she could not make sense of
the things that were meant for
her, but she was drawn to it all.
and when she was alone, she felt
like the moon: terrified of the
sky, but completely in love with
the way it held the stars.
I want to stay as close to the edge as I can without going over. Out on the edge you can see all kinds of things you can’t see from the center.
Growth only comes from adversity and from challenge—from stepping away from what’s comfortable and familiar and stepping out into the unknown.
The purpose of life, after all, is to love it, to taste experience to the utmost, to reach out eagerly and without fear for newer and richer experiences.
I wish we weren’t (meant for the edge, that is) but I think we are. I think Vonnegut and Saunders and Eleanor Roosevelt all got it right. And so on wobbly legs, untethered and a little afraid, I make my way forward from one precipice to the next.
I am, you anxious one.
Don’t you sense me ready to break
into being at your touch?
My murmurings surround you like shadowy wings.
Can’t you see me standing before you
cloaked in stillness?
Hasn’t my longing ripened in you
from the beginning
as fruit ripens on the branch?
I am the dream you are dreaming.
When you want to awaken, I am that wanting:
I grow strong in the beauty you behold.
And with the silence of stars I enfold
your cities made by time.
Adversity is a natural part of being human. It is the height of arrogance to prescribe a moral code or health regime or spiritual practice as an amulet to keep things from falling apart. Things do fall apart. It is in their nature to do so. When we try to protect ourselves from the inevitability of change, we are not listening to the soul. We are listening to our fear of life and death, our lack of faith, our smaller ego’s will to prevail. To listen to your soul is to stop fighting with life – to stop fighting when things fall apart; when they don’t go our way, when we get sick, when we are betrayed or mistreated or misunderstood. To listen to the soul is to slow down, to feel deeply, to see ourselves clearly, to surrender to discomfort and uncertainty and to wait.
For God has not given us a spirit of fear,
but of power and of love and of a sound mind.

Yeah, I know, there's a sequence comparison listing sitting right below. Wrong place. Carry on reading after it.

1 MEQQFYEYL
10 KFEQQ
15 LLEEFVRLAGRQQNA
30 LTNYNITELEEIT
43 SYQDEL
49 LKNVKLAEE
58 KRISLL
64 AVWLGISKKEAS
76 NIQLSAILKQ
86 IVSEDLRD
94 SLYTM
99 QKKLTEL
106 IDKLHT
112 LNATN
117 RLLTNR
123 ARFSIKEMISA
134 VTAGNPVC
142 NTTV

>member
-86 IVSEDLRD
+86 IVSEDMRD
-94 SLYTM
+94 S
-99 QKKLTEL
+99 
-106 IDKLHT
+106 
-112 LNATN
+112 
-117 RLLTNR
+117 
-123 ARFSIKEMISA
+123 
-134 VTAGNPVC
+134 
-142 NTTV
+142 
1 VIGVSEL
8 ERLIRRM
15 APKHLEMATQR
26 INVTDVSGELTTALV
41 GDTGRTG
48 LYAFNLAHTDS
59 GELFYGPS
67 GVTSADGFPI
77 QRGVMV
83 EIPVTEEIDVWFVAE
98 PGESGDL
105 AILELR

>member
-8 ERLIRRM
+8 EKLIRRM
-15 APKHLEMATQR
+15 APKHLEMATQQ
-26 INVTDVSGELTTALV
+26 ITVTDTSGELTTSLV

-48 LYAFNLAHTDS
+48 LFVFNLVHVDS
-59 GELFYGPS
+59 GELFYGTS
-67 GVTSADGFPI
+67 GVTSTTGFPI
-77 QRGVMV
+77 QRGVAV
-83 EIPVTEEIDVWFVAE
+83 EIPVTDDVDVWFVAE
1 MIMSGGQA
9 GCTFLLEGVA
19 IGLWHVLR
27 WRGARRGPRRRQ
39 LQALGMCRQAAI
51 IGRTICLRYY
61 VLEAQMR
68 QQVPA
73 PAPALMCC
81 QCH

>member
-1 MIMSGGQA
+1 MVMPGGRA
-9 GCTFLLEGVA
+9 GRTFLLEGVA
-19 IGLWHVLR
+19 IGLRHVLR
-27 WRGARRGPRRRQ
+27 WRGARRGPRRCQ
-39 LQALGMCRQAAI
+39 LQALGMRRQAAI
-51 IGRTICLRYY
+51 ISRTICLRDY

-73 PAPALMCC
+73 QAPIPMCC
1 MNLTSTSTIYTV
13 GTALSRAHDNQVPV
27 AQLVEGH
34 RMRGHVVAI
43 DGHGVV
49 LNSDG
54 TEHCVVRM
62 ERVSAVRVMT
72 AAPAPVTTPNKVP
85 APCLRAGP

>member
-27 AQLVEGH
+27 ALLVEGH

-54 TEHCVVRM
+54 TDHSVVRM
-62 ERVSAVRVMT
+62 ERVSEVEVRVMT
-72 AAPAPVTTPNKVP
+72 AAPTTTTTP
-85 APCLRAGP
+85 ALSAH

~2 Timothy 1:7
For me the spiritual path has always been learning how to die. That involves not just death at the end of this particular life, but all the falling apart that happens continually. The fear of death— which is also the fear of groundlessness, of insecurity, of not having it all together—seems to be the most fundamental thing that we have to work with… We have so much fear of not being in control, of not being able to hold on to things. Yet the true nature of things is that you’re never in control. You’re never in control. You can never hold on to anything. That’s the nature of how things are… So my own path has been training to relax with groundlessness and the panic that accompanies it….training to die continually.
I’ve always known I wasn’t an adventurous person. I was too concerned with being safe, with being in control. I spent years powering through my life, manipulating my experiences to get that desired outcome. I was good at it too. You have to be when you’re that scared. Of course at the time I didn’t know I was afraid. It took me years of living with my fear outright before I could see how it had always been there, just beyond my conscious mind. In that hidden part of who I was, the wolves were always at the door…
When the unthinkable happened, and I became ill, the fear surfaced at last, and I found myself in an almost constant state of anxiety. Control had finally proven itself to be the grand illusion all the great scholars said it was. Life had suddenly become precarious and changeable, and I found myself drowning in uncertainty. What Pema Chodron calls groundlessness. I love that word because it so aptly describes that sense of free-fall that comes with truly not knowing.
I’ve spent the last several years now coming to terms with my fear. Through meditation and prayer, I’m learning to trust in something larger than myself, and to relax and just be with whatever comes next. Lately I’ve been turning this phrase over and over in my mind: I Did Not Give You a Heart of Fear. It’s been playing in my head like a melody or a song you suddenly find you can’t stop humming. And I wonder – Is this what all this has been about? Is that what all this has been for, to teach me this one simple truth?
Some days it still comes for me, still unsettles me and shakes me to my core, wanting to know have I learned my lesson? Do I know who I am, and from where I come? And I can answer now with a hard-earned, deep understanding: I come from a place of love and light and I was not given a heart of fear…